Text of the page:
Here are links to a couple of sites we find useful for weather forecasting:
Web cam view of Muchalat Inlet Government dock in Gold River. You will be in this photo shortly after you launch your boat.
If you’re using the Gold River boat launch, note the ramp is in the river and is affected by the tides. You’ll want to avoid the boat ramp any time there are less than 3 feet of water.
Fishing licenses are only available online. You may buy the licenses well in advance and postdate them to coincide with your trip. We do have the capability to get online licenses at Critter Cove for you, but on occasion, we have internet or other technical difficulties – so please get your licenses before you come if possible.
Buy a saltwater fishing license.
Boat Storage in Gold River:
We are often asked about facilities to store boats in Gold River, both for winter and to save travel expenses for those guests who make more than one Nootka trip each summer. We manage a fenced storage area in Gold River, Gold River Storage, next door to the Tomic workshop at 518 Industrial Park Place. This yard is in Gold River, not at the boat ramp, so it’s not suitable if you’re headed out to Nootka and want to leave your vehicle at the boat ramp.
Summer short term yard boat storage is $10 a day ($40 minimum). There are also boat sheds available for the year starting at $60 a month plus GST, so $63.00. We encourage booking yard storage for July and August well in advance as it does fill up.
When planning your trip, please plan to reduce your waste, bring only what you’ll need, and take your garbage back home with you. We also bring everything in and out by boat – so we really appreciate it when as little possible is left behind.
Visiting pets are not welcome at Critter Cove. There is a Critter Cove dog, Freddy, who keeps the varmints at bay, but visiting pets are not allowed on the docks or in the rooms.
There is no smoking on any docks or in any rooms at Critter Cove. Guests are welcome to smoke on their own boats. We’re a long way from the fire department, so we are extremely sensitive to fire hazards. No smoking applies to Vaping too, as staff can’t tell at a distance what the substance is. Although Cannabis is legal in Canada now, it’s not welcome at Critter Cove, so that should be done far away from camp.
Camp cookouts on your deck:
Gas barbecues and cookstoves are welcome – briquettes, smokers, gas campfires, and deep fryers are not. Since the decks and docks are made of wood and flammable floatation, we want to reduce the fire risk from cooking.
Jerry Can storage:
Gas storage anywhere but in your own boat is strictly forbidden. Not only is gas a fire hazard, but it also melts the floatation if spilled on it.
NO Feeding the Bears!
We’ve never had an incident with the bears – so let’s keep it that way. We often see them ambling along the beach. There’s no need to feed them because there is an abundance of seafood and berries for them. There are plenty of viewing opportunity without baiting the bears, so let’s not be foolish.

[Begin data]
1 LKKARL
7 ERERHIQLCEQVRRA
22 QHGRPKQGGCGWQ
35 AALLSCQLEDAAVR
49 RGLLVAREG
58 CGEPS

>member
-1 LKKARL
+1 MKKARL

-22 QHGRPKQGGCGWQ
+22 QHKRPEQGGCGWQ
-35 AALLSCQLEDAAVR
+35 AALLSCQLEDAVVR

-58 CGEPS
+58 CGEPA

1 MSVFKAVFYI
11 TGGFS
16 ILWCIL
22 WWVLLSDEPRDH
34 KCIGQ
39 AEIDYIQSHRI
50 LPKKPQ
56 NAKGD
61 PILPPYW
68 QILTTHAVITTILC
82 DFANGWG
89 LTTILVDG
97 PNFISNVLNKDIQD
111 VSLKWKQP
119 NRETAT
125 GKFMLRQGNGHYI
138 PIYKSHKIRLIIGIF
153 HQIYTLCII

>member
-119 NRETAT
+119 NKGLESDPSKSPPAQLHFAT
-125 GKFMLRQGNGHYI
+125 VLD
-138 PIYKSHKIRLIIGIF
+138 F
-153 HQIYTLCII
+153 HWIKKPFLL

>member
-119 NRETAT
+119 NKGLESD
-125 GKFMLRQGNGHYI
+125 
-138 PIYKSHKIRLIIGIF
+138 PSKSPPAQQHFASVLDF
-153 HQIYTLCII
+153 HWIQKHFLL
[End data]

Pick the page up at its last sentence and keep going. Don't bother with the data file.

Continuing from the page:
Portable generators are not welcome.
There are power outlets in the Cottages, Beach Houses and Lodge rooms. There are outlets in the public washrooms for Cabin, Suite, & Moorage guests. If you need a device charged, we’re happy to charge items at the front desk for you.
Since most of our guests get up with the sun to go fishing, we ask that camp is quiet by 10. The power stays on all night – so it’s not “lights out”, but anything above quiet conversation is not welcome in consideration of fellow fishermen.
Trolling with down riggers is the most common way to fish for salmon here. Although many spots are 300 feet deep, most often people are fishing the top 60 feet of water. Over the years we’ve seen just about everything work for lures – so bring what you feel comfortable and most confident fishing with. Bait (anchovy and herring) spoons, plugs and hoochies are often used. We do have a variety of popular tackle in our little tackle store once you’re here.
These trophy-sized salmon (also called Springs and Kings) are the main course in Nootka. They run from 8 pounds to 60 pounds locally. A Chinook over 30 pounds is called a Tyee. Critter Cove awards every guest who catches a salmon over 40 pounds with a red “Executive Club” hat and any salmon over 50 pounds with a blue “Presidents Club” hat. When you hear our fog horn that’s the signal that there’s a hat worthy salmon at the scales. Chinook are caught all year. The biggest Chinook are those returning to spawn, and they arrive mid-June through September.
These are the jumpers that run from 5 pounds to 20 pounds. We’ve seen some coho well over 20 pounds as well. Coho can be caught in May and run right through until the end of September. The biggest Coho are caught later in August and September.
Pink, Chum and Sockeye:
The occasional Pink salmon (often called humpies) and Sockeye are caught. Chum (often called dog salmon) are more plentiful in September and October.
These monster bottom fish weigh from 20 to 200 pounds locally. The halibut regulations change each year and there are maximum size limits, so do check the regs before fishing for them. We have always advocated releasing halibut bigger than about 60 pounds as they are the breeding stock, and they’re not as good to eat as the smaller ones anyway. The best halibut fishing is in May and June, but they can be caught throughout the summer (regulations permitting of course).
Lingcod, a variety of rock cod, and snapper are delicious bottom fish available on the outside waters beyond Friendly Cove.
Birds of Nootka:
Critter Cove’s winter site watchman Joe (our own Nootka Birdman) keeps an eye out for visiting birds. Here’s a list of the birds he’s identified so far: